Nevertheless, we will be at the table to engage in a substantive and meaningful dialogue. This is not the first time that the Congressional Black Caucus has had to fight against racism without the backing of the administration. Partly because of our insistence on justice, we are in a free South Africa to talk about how to free the rest of the world.

We are committed to discussing how racism affects everyone, in every part of the world, in every part of our lives. We must dialogue with one another about health care, and technology, and the status of our youth. We need to talk openly and honestly about cultural and religious differences, and how we make the world one where our shared histories do not have to create conflict in our present. We must admit the injustices surrounding discriminatory sentencing, targeted intelligence operations, hate crimes and church burnings. We must have a frank discussion about where we are and where we need to go. There are injustices taking place today that must be corrected so that we will have a foundation on which to build the society of tomorrow. America does not have the right to abstain from its place at the table.

The Congressional Black Caucus brings to South Africa the voices of the multitude of Americans who support justice and truth, and those voices will not be muzzled. We will engage in this discussion and seize this historic opportunity.

Source: CBC Statement on the UN World Conference Against Racism 01-CBC2 on Aug 31, 2001

Suspend Russia's participation in the G-8.

Watson co-sponsored suspending Russia's participation in the G-8

OFFICIAL CONGRESSIONAL SUMMARY: A resolution expressing the sense of Congress that the continued participation of the Russian Federation in the Group of 8 nations should be conditioned on the Russian Government voluntarily accepting and adhering to the norms and standards of democracy.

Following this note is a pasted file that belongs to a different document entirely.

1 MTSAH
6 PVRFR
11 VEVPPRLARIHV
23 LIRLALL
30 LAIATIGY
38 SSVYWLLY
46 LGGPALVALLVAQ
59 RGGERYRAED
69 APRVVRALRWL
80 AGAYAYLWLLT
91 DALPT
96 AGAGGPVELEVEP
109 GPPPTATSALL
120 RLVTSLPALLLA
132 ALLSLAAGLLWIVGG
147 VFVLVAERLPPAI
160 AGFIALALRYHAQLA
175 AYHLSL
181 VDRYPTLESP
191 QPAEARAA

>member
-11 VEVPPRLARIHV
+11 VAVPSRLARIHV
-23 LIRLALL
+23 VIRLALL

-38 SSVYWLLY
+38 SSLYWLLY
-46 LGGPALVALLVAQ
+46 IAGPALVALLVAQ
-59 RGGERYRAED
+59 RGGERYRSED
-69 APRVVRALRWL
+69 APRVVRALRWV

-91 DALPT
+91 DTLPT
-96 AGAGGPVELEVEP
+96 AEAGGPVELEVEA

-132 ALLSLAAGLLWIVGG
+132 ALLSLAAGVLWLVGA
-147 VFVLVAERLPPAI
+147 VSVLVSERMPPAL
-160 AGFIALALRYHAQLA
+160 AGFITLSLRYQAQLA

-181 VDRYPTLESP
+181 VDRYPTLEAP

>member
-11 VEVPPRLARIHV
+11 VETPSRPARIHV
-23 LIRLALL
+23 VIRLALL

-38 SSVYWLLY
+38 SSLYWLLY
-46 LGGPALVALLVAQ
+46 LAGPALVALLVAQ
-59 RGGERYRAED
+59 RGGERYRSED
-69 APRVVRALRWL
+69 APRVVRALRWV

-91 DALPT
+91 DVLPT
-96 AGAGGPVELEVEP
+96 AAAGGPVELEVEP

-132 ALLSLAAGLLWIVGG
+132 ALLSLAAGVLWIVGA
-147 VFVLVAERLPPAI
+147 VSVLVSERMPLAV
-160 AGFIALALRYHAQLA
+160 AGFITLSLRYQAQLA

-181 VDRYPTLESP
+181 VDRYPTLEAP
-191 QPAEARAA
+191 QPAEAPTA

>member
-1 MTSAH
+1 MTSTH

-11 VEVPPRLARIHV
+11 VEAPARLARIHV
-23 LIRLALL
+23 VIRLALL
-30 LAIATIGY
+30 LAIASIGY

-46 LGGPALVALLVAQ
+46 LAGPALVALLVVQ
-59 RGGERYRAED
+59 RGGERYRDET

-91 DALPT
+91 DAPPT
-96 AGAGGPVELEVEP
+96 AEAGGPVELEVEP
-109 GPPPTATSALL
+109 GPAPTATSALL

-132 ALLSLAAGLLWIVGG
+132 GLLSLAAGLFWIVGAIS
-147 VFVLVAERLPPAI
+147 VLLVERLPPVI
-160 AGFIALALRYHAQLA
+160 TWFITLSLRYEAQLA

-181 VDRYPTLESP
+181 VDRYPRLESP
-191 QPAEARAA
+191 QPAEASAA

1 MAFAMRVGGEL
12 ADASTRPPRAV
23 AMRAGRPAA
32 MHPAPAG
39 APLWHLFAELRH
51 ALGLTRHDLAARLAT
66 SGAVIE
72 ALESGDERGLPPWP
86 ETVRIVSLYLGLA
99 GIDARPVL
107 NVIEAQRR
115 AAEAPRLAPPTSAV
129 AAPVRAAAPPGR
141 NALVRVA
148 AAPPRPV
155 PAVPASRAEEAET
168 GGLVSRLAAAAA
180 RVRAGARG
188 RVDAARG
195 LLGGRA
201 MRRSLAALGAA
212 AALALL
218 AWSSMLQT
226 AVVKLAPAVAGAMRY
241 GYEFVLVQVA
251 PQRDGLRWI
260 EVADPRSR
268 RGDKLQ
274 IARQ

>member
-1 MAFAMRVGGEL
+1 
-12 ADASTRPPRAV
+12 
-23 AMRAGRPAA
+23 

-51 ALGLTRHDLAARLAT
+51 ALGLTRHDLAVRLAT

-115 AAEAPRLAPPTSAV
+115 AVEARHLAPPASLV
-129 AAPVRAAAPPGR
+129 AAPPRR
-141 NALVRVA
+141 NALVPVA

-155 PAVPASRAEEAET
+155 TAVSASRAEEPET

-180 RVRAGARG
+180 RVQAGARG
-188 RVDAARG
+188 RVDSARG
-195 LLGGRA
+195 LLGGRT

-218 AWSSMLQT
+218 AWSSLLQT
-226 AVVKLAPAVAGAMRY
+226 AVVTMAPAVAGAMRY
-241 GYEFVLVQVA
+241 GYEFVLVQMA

EXCERPTS OF BILL:

LEGISLATIVE OUTCOME:Referred to Senate Committee on Foreign Relations; never came to a vote.

Source: Russia in the Group of 8 (S.CON.RES.14/H.CON.RES.143) 05-SC14 on Feb 17, 2005

Acknowledge the Armenian Genocide of the early 1900s.

Watson co-sponsored acknowledging the Armenian Genocide of the early 1900s

Sen. DURBIN: The definition of "genocide" is "the deliberate and systematic extermination of a national, racial, political, or cultural group." Scholars agree that what the Armenian people suffered in 1915 to 1917 fits the definition of genocide. To date, 19 countries and 37 US states recognize the Armenian Genocide. Genocide is wrong. It is evil. It is evil whether its victims are Armenians, Sudanese, Rwandan Tutsis, Cambodians or European Jews. Not to acknowledge genocide for what it is denigrates the memory of its victims. Recognition of genocide is part of the healing process. Official recognition will reaffirm our tradition of protecting the vulnerable and inspire us to not stand by and watch as genocide occurs in our time.
Source: Armenian Genocide Resolution (S.RES.106/H.RES.106) 2007-SR106 on Mar 14, 2007

Sanction Mugabe until Zimbabwe transitions to democracy.

Watson co-sponsored sanctioning Mugabe until Zimbabwe transitions to democracy

A resolution expressing the sense of the Senate regarding the political situation in Zimbabwe. Expresses the sense of the Senate:

  1. supporting the people of Zimbabwe;
  2. that the Zimbabwe Electoral Commission should immediately release the legitimate results of the presidential election and ratify the previously announced results of the parliamentary elections;
  3. that President Robert Mugabe should accept the will of the people of Zimbabwe in order to effect a timely and peaceful transition to democratic rule;
  4. that the U.S. government and the international community should impose targeted sanctions against individuals in the government of Zimbabwe and state security services and militias who are responsible for human rights abuses and election interference;
  5. that the U.S. government and the international community should work together to prepare an economic and political recovery package for Zimbabwe;
  6. that regional organizations should play an active role in resolving the crisis; and
  7. that the U.N. Security Council should support efforts to bring about a peaceful resolution of the crisis and impose an international arms embargo on Zimbabwe until a legitimate democratic government has taken power.
Source: S.RES.533&H.RES.1230 2008-SR533 on Apr 24, 2008

Acknowledge the Armenian Genocide, as official US policy.

Watson signed Affirmation of US Record on Armenian Genocide